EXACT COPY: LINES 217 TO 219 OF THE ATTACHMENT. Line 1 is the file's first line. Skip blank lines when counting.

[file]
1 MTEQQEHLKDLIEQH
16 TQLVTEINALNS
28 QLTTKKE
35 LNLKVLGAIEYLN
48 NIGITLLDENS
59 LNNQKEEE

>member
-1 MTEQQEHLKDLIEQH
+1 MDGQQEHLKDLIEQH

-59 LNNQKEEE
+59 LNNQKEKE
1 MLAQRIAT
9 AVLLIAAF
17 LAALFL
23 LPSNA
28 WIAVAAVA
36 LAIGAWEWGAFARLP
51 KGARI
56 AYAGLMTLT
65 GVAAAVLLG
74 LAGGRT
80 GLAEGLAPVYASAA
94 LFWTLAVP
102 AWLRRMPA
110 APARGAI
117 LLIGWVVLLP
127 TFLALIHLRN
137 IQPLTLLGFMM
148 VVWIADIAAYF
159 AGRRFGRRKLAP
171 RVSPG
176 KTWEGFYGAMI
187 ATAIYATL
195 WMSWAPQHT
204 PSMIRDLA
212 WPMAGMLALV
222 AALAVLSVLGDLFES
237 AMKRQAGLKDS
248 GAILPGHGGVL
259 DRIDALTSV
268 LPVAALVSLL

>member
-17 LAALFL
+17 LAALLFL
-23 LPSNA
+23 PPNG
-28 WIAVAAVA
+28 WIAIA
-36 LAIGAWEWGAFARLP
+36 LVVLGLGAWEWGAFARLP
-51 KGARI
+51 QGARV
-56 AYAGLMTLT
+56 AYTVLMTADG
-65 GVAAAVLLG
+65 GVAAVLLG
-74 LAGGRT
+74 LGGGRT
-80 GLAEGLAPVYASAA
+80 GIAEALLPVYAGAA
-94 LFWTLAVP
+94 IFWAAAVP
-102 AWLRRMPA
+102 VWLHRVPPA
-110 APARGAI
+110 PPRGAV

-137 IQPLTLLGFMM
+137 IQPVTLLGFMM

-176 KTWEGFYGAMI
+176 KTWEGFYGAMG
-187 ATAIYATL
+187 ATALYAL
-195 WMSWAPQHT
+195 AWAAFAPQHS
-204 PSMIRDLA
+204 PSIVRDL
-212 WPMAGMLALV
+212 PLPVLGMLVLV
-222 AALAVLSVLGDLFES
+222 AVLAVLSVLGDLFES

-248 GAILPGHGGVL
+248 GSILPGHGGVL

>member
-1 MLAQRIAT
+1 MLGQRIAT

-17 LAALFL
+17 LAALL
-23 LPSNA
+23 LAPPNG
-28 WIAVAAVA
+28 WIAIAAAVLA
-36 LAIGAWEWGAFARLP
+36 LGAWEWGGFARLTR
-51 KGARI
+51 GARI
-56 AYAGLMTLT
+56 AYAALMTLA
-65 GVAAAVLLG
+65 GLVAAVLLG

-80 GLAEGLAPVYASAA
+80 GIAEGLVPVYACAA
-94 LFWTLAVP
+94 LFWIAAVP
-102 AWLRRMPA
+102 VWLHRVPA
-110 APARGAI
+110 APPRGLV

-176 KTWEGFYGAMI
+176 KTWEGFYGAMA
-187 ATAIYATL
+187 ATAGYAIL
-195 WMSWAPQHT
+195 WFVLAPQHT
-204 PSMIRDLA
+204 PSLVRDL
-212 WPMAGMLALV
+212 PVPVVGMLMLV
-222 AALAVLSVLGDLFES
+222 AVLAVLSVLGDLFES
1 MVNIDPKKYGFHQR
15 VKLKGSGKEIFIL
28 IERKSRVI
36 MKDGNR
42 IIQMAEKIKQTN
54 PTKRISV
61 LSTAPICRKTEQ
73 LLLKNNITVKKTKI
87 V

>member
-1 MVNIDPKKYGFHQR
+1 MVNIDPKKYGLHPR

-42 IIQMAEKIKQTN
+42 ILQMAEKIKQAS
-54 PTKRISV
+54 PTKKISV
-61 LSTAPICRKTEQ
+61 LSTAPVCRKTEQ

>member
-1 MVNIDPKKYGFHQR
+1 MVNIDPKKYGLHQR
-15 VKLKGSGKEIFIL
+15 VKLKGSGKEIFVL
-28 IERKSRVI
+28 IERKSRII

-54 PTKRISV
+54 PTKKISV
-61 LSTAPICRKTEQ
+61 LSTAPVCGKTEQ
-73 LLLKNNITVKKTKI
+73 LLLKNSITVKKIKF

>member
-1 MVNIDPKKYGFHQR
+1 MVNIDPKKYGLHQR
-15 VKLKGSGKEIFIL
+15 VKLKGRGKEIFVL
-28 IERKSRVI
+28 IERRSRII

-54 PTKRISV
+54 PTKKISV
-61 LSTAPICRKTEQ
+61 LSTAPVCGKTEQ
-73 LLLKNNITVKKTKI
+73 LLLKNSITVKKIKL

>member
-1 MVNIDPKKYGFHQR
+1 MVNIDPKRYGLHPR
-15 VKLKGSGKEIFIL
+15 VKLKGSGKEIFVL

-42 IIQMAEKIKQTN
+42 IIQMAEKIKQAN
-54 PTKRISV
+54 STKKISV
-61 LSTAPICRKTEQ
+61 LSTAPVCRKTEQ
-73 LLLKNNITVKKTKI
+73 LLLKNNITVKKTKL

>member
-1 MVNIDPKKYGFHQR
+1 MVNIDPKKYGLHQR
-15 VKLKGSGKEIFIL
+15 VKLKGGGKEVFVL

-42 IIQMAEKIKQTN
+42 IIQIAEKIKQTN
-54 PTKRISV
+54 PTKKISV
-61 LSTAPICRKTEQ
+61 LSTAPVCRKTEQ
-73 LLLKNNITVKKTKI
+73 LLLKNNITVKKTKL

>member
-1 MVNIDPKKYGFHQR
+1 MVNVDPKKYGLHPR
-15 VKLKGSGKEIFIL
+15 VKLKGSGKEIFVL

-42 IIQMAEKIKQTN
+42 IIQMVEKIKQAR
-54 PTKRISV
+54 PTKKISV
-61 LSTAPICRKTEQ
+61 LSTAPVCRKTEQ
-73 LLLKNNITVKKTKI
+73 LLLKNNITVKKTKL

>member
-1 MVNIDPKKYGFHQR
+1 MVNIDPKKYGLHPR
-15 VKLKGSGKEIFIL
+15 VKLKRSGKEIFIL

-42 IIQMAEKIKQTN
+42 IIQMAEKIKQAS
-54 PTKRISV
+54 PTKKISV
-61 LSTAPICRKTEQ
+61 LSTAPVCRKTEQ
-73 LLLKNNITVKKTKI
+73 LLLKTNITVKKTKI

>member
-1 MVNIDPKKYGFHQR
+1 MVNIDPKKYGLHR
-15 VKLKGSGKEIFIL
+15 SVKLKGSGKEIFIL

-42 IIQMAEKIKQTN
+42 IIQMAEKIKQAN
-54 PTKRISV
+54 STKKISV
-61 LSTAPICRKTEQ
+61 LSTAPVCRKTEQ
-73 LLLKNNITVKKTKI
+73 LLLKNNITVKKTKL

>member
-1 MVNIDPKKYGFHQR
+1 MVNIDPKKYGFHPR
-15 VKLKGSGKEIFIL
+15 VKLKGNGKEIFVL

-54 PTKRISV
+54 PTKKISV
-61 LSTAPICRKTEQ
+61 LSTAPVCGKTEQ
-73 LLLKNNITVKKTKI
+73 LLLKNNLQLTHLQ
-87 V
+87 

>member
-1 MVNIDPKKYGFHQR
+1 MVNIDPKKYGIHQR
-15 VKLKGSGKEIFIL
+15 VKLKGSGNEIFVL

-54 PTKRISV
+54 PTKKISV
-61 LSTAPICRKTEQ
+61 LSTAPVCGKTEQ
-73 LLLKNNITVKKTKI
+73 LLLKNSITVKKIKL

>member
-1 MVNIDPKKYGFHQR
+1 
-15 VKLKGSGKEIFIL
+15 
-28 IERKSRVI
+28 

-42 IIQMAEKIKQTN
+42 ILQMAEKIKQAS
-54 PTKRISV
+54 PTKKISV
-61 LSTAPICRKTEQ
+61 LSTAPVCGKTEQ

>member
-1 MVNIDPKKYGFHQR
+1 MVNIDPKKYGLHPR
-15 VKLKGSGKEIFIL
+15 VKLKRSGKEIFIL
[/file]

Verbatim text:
-1 MVNIDPKKYGFHQR
+1 MVNIDPKKYGLHR
-15 VKLKGSGKEIFIL